Friday, May 31, 2013

Gavage by Chuck Wendig

One day, when Chuck is super duper famous and one of the elite in Hollywood with a series on every major network in every country far and wide, I will be able to tell all my neighbor kids about the time I shared the backseat of a Mercedes with Chuck... while bonding over carsickness. I even brought him gifts for the occasion. And it was spectacular!  Here's a picture of our time together... after the carsickness wore off.  Thanks for being my guest today, Chuck. 


I’m kind of a foodie.

I figure, life is short. Might as well eat well – and not just an “eat for pleasure” kind of a thing but also an “eat for maximum health” thing. See, food is dirty. Its industry is largely corrupt. Organic used to mean something but then lobbying moved the goalposts. Monsanto wants to stick seeds in your farm-dirt that you can’t reproduce from year to year and hey who cares if the stuff is becoming pest-resistant and bred with pesticides in ‘em. Here in Pennyslvania we have fights between Big Dairy and Little Dairy—the little guys won the right a few years ago to sell raw milk long as it’s tested and regulated, and the Big Guys tried suing the Little Folks just for saying that the milk is hormone-free, and now the Big Guys are back with a new governor trying to push Little Dairy back out of the picture again by making their organic raw milk illegal.

Food is full of scary people doing scary things.

And those scary things often result in what’s on our plate.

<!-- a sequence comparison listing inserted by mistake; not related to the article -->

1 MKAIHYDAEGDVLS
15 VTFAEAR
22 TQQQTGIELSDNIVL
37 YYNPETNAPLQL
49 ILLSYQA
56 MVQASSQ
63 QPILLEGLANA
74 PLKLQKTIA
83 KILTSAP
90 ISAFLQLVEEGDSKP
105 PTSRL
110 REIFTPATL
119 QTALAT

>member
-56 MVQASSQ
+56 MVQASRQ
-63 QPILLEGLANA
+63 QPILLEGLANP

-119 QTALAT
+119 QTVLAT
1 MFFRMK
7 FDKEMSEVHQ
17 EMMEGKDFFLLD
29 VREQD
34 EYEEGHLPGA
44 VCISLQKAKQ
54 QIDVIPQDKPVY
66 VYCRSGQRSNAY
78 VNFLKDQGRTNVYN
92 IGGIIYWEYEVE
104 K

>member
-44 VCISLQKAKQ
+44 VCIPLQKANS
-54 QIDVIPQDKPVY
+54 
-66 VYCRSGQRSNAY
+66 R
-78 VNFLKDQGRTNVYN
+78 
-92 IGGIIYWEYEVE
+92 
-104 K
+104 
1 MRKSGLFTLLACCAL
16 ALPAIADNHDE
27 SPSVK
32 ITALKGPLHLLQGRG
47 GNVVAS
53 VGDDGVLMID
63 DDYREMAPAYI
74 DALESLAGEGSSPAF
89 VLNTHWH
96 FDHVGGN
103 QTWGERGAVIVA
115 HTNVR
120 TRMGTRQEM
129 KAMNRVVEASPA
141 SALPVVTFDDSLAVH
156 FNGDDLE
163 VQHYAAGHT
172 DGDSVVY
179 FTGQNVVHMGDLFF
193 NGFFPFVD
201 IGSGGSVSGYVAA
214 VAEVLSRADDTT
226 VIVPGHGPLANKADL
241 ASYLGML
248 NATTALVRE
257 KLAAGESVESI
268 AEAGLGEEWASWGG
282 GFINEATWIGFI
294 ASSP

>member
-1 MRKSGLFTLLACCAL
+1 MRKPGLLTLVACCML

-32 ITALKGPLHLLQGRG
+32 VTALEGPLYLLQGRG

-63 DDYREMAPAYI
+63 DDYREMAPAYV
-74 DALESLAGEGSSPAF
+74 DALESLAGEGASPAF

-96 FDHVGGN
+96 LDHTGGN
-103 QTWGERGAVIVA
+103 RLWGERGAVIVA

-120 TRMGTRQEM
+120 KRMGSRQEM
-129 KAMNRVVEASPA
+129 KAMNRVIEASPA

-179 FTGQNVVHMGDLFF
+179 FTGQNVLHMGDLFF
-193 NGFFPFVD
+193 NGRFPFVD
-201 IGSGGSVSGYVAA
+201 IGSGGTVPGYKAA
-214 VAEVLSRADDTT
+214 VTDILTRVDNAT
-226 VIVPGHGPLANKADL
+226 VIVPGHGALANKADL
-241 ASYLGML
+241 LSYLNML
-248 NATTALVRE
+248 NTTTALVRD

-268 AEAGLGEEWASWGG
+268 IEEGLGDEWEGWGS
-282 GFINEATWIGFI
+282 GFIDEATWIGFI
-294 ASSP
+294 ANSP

So, let’s talk about foie gras.

Foie gras is the liver of a duck or goose—particularly a liver that has been fattened.

I’m not a fan of liver, really.

But I love me some foie gras.

It’s like eating some kind of magical meat butter. It’s unctuous and creamy and has a tinge of sweetness to it. It’s an amazing food. It sounds strange and off-putting. It’s not.

However, in some states, you can’t eat the stuff.

Because it’s illegal.

Here’s why: opponents say that it’s cruel. The act of creating foie gras requires gavage, or the force-feeding of ducks and geese, and that sounds pretty horrible. Force-feeding is something we do to prisoners and torture victims. Opponents paint a picture of us shoving food into duck maws as they struggle to escape.

Two things, though:

First, if you’ve ever actually seen gavage, the animals like it. If they’re raised on a humane farm, they’ll run to the act of gavage, not away from it. Ducks aren’t like people. They don’t savor their food. They just want it in their belly.